A request for an urgent snap debate on the wretched state of the economy, proposed by the Democratic Alliance (DA) has been turned down by National Assembly Speaker Baleka Mbete.
This development was brought to light by DA finance spokesman David Maynier. The opposition MP expressed sadness over Mbete’s refusal to grant the DA its request, buttressing that there is scope within the rules of the assembly for debates on national public importance, including the deep economic trouble’ in SA.
BuzzSouthAfrica gathered that it is in terms of the National Assembly Rule 130. However, the speaker refused Maynier’s request on the ground that ‘the matter can be considered by some other means in the near future’.
But Maynier stressed that Mbete already knows there’s no prospect of this matter being dealt with by other means in the near future.
He pointed out that the next opportunity for members’ statements was August 22‚ and the next opportunity for oral questions was August 23. If a written question were submitted today it would‚ at best‚ be replied to on July 14.
The MP expressed strong confidence that Mbete is simply trying so hard to protect President Jacob Zuma and Finance Minister, Malusi Gigaba, from a tough debate on measures to deal with the economic crisis in South Africa.
On June 9, the DA announced that it has written to Baleka Mbete calling for a ‘snap debate’ on measures to deal with the recession, rating downgrades and mass unemployment in South Africa.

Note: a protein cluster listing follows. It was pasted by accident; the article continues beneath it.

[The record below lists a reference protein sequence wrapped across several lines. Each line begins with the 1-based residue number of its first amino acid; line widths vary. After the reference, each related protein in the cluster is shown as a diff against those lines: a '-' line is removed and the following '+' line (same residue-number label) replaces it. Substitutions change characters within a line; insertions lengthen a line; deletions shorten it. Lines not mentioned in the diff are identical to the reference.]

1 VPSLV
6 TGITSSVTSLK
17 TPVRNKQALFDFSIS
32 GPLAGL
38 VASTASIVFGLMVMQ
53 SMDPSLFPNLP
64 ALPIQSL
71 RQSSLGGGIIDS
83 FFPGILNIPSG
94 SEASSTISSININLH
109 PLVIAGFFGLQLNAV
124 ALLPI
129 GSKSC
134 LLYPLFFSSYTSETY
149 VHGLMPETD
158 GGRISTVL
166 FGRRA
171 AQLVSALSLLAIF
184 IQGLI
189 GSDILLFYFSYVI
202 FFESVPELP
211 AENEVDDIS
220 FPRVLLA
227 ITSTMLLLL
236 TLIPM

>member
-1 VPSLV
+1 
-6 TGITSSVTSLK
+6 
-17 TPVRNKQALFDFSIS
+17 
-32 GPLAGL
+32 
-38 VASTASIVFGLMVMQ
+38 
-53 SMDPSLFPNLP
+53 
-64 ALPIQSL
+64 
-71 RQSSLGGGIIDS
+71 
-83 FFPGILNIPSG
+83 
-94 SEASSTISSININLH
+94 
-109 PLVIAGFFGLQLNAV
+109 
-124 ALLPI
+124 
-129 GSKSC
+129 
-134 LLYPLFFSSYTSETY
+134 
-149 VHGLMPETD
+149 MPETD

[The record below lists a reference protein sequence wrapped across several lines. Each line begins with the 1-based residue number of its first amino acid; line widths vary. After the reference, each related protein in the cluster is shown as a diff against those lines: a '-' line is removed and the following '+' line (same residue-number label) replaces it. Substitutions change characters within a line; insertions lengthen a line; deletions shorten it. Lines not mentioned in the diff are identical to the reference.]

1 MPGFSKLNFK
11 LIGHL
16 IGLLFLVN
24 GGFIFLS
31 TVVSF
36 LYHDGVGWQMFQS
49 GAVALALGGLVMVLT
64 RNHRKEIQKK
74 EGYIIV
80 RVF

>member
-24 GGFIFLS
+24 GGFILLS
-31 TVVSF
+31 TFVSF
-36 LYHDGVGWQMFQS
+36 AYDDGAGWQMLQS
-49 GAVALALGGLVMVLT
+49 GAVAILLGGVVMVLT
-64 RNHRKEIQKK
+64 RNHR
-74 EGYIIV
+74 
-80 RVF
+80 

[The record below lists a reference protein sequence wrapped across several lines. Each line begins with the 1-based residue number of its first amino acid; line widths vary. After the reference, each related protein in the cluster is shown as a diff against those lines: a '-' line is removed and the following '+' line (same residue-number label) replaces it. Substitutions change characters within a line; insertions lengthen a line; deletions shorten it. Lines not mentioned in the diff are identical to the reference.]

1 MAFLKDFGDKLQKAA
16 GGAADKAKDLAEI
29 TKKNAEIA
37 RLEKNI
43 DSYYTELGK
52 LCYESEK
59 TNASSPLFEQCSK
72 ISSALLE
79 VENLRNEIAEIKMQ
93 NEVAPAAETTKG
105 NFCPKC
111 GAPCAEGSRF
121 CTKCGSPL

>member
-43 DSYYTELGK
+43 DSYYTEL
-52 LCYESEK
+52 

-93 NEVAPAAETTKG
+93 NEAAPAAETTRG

In recent time, Mbete has been blamed for constantly displaying a blatant party political partisanship and shamelessly using her position to bully and intimidate the opposition parties.
This sentiment is always evident whenever President Zuma and his cabinet appear in the National Assembly for oral question sessions – the Nkandla case is a clear example of how Parliament, under Mbete’s watch, failed to act against the President.
Many believe that the inappropriateness of Mbete’s dual roles as ANC chairperson and Speaker of the National Assembly are part of the problem.
Nevertheless, the bitter truth is Mbete’s biased behavior and executive-minded approach puts South Africa’s Parliament and its hard-fought democracy on a bad spot.